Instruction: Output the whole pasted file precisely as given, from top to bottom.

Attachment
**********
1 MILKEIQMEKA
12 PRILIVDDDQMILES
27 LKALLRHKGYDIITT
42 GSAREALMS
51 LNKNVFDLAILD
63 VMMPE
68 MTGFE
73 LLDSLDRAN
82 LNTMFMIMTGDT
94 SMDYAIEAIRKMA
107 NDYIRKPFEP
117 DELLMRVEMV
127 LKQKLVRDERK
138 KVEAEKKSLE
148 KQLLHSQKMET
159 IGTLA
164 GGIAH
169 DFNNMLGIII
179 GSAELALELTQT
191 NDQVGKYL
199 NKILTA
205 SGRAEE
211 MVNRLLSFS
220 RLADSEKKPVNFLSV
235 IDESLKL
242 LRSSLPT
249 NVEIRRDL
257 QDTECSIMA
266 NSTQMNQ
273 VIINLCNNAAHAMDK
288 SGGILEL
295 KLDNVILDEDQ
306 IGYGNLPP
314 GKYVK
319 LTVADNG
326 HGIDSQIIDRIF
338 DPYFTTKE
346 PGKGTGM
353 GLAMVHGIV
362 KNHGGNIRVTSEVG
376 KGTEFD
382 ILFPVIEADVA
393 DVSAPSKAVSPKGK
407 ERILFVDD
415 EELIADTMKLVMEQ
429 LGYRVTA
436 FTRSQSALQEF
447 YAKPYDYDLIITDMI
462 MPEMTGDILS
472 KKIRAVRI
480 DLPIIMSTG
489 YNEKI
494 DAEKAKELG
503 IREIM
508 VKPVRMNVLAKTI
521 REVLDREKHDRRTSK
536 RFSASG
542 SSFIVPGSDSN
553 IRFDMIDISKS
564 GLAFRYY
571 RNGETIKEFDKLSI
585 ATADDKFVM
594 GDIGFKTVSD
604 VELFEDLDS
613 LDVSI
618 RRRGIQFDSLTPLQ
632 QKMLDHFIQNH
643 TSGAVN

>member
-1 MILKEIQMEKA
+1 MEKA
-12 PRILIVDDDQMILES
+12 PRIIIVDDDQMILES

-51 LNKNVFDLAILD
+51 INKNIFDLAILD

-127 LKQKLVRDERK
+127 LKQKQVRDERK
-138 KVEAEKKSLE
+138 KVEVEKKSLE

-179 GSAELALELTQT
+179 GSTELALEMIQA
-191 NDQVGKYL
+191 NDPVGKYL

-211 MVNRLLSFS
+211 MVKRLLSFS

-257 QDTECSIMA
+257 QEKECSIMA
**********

1 MILKEIQMEKA
12 PRILIVDDDQMILES
27 LKALLRHKGYDIITT
42 GSAREALMS
51 LNKNVFDLAILD
63 VMMPE
68 MTGFE
73 LLDSLDRAN
82 LNTMFMIMTGDT
94 SMDYAIEAIRKMA
107 NDYIRKPFEP
117 DELLMRVEMV
127 LKQKLVRDERK
138 KVEAEKKSLE
148 KQLLHSQKMET
159 IGTLA
164 GGIAH
169 DFNNMLGIII
179 GSAELALELTQT
191 NDQVGKYL
199 NKILTA
205 SGRAEE
211 MVNRLLSFS
220 RLADSEKKPVNFLSV
235 IDESLKL
242 LRSSLPT
249 NVEIRRDL
257 QDTECSIMA
266 NSTQMNQ
273 VIINLCNNAAHAMDK
288 SGGILEL
295 KLDNVILDEDQ
306 IGYGNLPP
314 GKYVK
319 LTVADNG
326 HGIDSQIIDRIF
338 DPYFTTKE
346 PGKGTGM
353 GLAMVHGIV
362 KNHGGNIRVTSEVG
376 KGTEFD
382 ILFPVIEADVA
393 DVSAPSKAVSPKGK
407 ERILFVDD
415 EELIADTMKLVMEQ
429 LGYRVTA
436 FTRSQSALQEF
447 YAKPYDYDLIITDMI
462 MPEMTGDILS
472 KKIRAVRI
480 DLPIIMSTG
489 YNEKI
494 DAEKAKELG
503 IREIM
508 VKPVRMNVLAKTI
521 REVLDREKHDRRTSK
536 RFSASG
542 SSFIVPGSDSN
553 IRFDMIDISKS
564 GLAFRYY
571 RNGETIKEFDKLSI
585 ATADDKFVM
594 GDIGFKTVSD
604 VELFEDLDS
613 LDVSI
618 RRRGIQFDSLTPLQ
632 QKMLDHFIQNH
643 TSGAVN

>member
-1 MILKEIQMEKA
+1 MEKA
-12 PRILIVDDDQMILES
+12 PRIIIVDDDQMILES

-51 LNKNVFDLAILD
+51 INKNIFDLAILD

-127 LKQKLVRDERK
+127 LKQKQVRDERK
-138 KVEAEKKSLE
+138 KVEVEKKSLE

-179 GSAELALELTQT
+179 GSTELALEMIQA
-191 NDQVGKYL
+191 NDPVGKYL

-211 MVNRLLSFS
+211 MVKRLLSFS

-257 QDTECSIMA
+257 QEKECSIMA